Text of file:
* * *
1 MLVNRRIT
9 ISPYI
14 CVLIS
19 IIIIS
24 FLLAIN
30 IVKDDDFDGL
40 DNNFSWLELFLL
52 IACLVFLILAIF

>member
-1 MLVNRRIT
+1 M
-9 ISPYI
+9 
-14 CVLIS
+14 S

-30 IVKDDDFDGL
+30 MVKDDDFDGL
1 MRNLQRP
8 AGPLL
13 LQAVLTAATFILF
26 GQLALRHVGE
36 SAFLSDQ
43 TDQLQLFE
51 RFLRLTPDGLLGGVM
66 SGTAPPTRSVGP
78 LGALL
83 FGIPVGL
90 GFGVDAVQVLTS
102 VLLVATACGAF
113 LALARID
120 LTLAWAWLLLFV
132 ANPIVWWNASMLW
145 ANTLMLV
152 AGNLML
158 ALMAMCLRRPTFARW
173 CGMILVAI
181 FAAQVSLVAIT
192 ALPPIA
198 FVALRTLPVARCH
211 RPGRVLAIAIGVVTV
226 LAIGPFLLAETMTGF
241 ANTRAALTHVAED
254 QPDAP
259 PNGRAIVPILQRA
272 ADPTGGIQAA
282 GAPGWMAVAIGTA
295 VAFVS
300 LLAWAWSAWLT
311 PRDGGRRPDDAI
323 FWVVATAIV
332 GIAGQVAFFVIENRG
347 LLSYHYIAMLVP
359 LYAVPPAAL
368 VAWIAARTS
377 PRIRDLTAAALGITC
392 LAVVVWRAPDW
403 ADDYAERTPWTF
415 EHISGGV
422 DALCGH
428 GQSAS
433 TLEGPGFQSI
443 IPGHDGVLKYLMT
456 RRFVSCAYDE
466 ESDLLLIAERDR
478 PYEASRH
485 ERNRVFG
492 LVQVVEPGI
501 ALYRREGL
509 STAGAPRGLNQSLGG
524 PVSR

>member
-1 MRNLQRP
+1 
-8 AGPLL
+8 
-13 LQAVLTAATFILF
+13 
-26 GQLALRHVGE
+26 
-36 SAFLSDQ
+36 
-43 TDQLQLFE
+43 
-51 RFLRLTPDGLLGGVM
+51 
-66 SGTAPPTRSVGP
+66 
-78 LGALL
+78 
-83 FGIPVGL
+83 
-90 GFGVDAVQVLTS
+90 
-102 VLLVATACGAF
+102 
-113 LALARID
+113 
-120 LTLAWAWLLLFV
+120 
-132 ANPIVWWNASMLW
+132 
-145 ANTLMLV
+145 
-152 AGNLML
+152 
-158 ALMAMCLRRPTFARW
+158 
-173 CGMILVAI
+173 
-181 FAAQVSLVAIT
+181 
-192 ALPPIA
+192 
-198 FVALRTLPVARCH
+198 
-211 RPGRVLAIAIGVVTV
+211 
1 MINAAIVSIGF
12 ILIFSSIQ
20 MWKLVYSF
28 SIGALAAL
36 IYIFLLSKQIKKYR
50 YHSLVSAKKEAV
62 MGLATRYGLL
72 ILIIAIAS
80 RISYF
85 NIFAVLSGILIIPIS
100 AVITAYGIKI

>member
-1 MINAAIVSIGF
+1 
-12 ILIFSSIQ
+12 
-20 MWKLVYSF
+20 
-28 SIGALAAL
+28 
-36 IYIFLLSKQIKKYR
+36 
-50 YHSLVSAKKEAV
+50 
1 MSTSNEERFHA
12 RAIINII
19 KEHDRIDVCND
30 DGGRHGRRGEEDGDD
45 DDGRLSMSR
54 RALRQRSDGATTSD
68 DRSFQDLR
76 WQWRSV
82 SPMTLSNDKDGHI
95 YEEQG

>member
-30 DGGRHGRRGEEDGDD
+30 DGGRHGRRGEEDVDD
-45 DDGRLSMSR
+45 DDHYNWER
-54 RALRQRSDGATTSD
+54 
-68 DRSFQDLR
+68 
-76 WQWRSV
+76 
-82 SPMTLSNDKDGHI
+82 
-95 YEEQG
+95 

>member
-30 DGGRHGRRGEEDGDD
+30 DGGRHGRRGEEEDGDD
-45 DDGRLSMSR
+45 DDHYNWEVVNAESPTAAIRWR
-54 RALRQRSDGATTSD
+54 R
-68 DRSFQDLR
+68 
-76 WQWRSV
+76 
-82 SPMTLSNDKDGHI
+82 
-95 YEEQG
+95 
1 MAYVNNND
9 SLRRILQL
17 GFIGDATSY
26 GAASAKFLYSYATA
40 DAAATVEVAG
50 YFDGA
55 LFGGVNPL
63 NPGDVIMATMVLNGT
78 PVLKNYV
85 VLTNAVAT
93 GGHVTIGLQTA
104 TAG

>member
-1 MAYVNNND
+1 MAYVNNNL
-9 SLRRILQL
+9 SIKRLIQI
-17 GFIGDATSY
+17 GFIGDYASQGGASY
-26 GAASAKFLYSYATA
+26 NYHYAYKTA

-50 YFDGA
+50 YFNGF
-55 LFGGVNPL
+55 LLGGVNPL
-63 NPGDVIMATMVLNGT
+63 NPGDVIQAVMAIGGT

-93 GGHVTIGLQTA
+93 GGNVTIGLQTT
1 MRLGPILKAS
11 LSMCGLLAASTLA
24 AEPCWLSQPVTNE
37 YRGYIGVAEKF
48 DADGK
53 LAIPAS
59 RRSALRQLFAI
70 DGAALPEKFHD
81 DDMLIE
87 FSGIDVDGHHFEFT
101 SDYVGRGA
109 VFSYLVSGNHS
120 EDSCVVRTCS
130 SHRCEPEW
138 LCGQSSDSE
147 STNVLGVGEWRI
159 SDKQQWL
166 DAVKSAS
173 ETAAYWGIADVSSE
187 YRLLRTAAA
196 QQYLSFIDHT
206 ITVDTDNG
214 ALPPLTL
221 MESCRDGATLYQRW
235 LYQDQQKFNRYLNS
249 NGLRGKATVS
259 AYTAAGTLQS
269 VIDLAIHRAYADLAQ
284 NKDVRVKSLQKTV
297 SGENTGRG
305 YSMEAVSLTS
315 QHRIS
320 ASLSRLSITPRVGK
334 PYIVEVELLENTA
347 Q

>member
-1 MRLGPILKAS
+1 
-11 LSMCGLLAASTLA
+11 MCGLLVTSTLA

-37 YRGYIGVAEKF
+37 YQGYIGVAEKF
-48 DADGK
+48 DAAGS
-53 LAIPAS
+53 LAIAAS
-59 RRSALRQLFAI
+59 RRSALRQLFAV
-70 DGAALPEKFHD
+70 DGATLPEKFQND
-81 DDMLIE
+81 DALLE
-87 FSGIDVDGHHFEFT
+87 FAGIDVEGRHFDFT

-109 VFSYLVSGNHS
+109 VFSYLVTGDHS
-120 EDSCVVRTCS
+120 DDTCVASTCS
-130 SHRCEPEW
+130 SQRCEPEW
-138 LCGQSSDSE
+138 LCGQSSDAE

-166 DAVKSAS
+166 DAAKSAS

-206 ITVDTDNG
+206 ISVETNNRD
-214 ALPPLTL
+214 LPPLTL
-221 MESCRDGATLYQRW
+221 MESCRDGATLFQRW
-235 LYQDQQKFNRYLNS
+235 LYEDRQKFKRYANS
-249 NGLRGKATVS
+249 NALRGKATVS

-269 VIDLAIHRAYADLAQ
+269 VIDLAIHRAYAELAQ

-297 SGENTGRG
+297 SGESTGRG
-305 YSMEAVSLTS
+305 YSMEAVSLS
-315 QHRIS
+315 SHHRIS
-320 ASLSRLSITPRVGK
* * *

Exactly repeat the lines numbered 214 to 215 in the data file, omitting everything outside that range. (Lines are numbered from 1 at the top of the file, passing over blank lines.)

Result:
37 YRGYIGVAEKF
48 DADGK